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Old 03-27-2020, 07:30 PM   #92 (permalink)
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This is the first "source" I found on Google. Verify.

The final language is still being drafted, but progress could be derailed over unemployment insurance (UI) benefits. The bill would pay $600 per week to unemployed workers, on top of what they would receive at the state level. Republican Sens. Lindsey Graham, Tim Scott, Rick Scott, and Ben Sasse argued that this could add up to more than many regular salaries, causing people to quit their jobs.

“You’re literally incentivizing taking people out of the workforce,” said Graham. “If this is not a drafting error then it’s the worst idea I’ve seen in a long time.”
Graham’s proposal was to cap UI benefits at a person’s normal salary, up to $600 per week. But his group got swift pushback from its own party. Finance Committee chair Chuck Grassley said the bill already contains incentives for businesses to keep employees on the payroll, and nobody who leaves a job voluntarily is eligible to receive UI. He rejected the caps as unfeasible, given the urgency of passing the bill.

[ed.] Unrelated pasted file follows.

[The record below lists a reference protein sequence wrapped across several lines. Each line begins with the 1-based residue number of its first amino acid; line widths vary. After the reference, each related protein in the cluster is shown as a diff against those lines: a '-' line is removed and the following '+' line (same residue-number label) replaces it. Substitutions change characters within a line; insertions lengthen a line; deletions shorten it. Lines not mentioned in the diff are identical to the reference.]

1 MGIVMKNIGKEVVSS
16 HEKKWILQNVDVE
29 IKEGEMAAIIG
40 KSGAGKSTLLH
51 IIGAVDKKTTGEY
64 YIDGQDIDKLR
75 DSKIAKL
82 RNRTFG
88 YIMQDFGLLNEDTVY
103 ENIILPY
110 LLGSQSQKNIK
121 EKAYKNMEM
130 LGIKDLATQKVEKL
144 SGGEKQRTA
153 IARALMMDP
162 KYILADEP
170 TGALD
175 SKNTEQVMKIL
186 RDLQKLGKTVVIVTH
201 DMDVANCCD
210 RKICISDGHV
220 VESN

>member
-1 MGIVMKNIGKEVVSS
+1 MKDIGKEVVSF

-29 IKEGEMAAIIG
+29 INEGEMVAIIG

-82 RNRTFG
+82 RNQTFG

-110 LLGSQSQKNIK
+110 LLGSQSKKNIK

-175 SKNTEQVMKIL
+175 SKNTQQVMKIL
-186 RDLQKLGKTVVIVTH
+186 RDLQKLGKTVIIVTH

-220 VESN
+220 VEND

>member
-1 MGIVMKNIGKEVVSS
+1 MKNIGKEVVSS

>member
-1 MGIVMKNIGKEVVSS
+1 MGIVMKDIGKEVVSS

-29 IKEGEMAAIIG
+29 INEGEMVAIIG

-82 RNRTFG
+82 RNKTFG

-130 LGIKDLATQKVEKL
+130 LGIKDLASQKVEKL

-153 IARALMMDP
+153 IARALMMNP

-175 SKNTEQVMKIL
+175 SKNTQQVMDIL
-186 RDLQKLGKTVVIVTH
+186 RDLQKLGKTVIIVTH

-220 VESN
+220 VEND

“Each state has a different UI program, so the drafters opted for a temporary across-the-board UI boost of $600, which can deliver needed aid in a timely manner rather than burning time to create a different administrative regime for each state,” said Grassley spokesperson George Hartmann.

So, as I understand it, unemployment is normally capped at 2/3 of your salary in the best quarter of the last 12 months, up to a maximum of $430 per week, which is around $10.75 an hour full time equivalent. However, this bill will be giving a flat extra $600 per week to everyone collecting unemployment, and remove the need to be looking for a job (though honestly how could that be enforced right now). $1030 / 40 = $25.75, and you'd have needed to be making around $33,500 per year before getting laid off to collect the full amount.

Get laid off from Walmart and for the next 4 months you can collect the equivalent of a $53,500 annual salary.

I normally make a fair bit more than this, but I'm likely to see reduced hours and, if I'm just looking at take-home pay, I might break even or even be slightly better off with unemployment, nevermind also having a ton of time to work on my house.
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